Although I have always liked the philosophical and historical insights of Joseph Campbell, I have suddenly struck a particularly rich vein while reading his Romance of the Grail: The Magic and Mystery of Arthurian Myth. It is not unusual for me to suddenly change directions based on my reading. In this case, I foresee an Arthurian Spring.
By that I mean not just the Christian interpretation of the so-called “Matter of Britain,” but the nexus between that and a semi-Druidical interpretation allied to primitive, Islamic, and East Asian influences. In my book collection are a number of volumes of the originals in translation which I have either never read or read strictly through the eyes of later monastic sources.
The stories of the Holy Grail, the Knights of the Round Table, the Fisher King, and the Waste Land (including T. S. Eliot’s interpretation as influenced by Jesse L. Weston‘s From Ritual to Romance) are a rich treasure trove with interesting links to global sources. Most of the original works were written during a hundred-year period comprising parts of the eleventh and twelfth centuries A.D.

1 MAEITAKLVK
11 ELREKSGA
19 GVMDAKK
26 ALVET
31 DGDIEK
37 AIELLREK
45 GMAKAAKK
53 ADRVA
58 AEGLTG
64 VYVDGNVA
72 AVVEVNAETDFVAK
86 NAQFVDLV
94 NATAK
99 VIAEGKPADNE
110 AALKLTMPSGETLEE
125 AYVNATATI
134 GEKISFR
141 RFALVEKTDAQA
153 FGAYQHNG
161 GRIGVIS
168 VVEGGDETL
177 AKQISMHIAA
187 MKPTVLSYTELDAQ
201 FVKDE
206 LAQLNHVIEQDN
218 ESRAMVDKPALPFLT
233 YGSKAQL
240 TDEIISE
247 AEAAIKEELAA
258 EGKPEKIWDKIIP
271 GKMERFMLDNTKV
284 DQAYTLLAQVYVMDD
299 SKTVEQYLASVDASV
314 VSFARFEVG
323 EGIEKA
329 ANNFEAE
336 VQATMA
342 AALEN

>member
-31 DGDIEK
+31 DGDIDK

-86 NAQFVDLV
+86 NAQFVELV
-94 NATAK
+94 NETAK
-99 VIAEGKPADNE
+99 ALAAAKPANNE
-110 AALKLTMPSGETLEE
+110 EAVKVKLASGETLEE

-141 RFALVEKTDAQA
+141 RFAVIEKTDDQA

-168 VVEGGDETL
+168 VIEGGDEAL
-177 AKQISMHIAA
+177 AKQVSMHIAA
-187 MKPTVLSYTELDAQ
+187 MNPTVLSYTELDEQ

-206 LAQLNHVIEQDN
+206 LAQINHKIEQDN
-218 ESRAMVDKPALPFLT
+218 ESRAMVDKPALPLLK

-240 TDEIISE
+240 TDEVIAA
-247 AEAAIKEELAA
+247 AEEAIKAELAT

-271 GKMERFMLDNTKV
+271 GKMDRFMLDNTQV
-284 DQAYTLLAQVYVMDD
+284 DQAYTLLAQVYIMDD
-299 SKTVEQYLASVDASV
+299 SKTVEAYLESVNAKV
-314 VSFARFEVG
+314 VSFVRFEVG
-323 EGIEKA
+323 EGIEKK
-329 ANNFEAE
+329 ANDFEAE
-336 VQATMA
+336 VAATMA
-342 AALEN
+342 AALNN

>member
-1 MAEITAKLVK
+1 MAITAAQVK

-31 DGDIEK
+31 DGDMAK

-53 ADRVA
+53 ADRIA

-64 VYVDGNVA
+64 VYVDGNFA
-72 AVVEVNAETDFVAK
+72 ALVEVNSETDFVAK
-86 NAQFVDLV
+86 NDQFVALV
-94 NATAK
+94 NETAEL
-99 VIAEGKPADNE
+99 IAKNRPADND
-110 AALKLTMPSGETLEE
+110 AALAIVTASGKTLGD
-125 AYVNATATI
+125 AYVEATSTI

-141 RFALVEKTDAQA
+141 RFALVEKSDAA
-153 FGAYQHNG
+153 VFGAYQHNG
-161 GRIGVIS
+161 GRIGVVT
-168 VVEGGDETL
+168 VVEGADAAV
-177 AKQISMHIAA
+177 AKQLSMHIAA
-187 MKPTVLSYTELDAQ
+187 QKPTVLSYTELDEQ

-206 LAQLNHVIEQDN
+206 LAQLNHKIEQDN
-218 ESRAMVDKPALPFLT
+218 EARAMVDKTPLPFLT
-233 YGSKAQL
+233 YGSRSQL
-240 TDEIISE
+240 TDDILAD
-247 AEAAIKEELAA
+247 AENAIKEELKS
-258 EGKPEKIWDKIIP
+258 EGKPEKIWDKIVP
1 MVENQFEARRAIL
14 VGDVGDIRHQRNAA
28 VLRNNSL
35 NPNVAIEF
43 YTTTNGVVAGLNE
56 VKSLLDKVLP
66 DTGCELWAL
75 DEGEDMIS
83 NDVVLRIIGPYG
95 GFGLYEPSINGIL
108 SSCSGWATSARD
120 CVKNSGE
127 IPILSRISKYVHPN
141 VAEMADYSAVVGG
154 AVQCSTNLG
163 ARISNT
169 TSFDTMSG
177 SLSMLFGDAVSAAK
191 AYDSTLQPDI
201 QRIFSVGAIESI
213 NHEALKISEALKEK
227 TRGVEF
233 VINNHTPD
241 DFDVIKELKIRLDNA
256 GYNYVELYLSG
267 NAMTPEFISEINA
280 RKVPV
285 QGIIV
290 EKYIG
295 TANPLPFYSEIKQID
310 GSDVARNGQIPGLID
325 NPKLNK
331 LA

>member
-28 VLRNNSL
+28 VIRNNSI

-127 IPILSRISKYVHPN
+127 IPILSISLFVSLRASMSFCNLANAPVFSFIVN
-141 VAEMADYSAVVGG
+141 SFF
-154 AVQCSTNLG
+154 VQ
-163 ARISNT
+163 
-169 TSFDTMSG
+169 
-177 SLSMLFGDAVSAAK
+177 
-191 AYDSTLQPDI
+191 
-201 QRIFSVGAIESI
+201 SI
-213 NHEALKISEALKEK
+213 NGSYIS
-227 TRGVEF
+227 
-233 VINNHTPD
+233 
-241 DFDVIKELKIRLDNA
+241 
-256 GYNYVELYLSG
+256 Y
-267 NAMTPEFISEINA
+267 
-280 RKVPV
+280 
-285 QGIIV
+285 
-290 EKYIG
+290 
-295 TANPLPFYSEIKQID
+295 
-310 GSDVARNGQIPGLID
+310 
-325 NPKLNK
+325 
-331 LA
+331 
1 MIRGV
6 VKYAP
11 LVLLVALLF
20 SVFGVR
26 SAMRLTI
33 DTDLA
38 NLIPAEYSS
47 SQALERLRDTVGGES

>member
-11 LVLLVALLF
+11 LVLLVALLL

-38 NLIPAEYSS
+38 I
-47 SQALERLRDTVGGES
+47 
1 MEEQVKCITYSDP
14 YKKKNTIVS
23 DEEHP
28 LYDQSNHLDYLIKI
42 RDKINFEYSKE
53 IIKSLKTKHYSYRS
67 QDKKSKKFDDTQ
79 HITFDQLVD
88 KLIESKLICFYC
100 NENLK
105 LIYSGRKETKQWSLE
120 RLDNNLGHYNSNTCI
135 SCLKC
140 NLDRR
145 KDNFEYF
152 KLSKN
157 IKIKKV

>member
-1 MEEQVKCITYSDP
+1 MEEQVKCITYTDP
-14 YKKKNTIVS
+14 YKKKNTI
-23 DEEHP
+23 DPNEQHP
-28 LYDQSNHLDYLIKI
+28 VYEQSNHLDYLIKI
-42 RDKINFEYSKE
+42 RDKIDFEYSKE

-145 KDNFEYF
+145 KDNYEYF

When most of us think of Camelot and the Arthurian legends, we think of Thomas Malory’s Morte d’Arthur or—worse yet—Howard Pyle’s 1903 re-telling in The Story of King Arthur and His Knights, which was my first introduction. Both are thoroughly influenced by the monastic hijacking of the legend that took place beginning late in the twelfth century.
So I am on my way to an absorbing world that should see me through much of the remaining quarantine and the transition to the worldwide economic depression that will inevitably follow.
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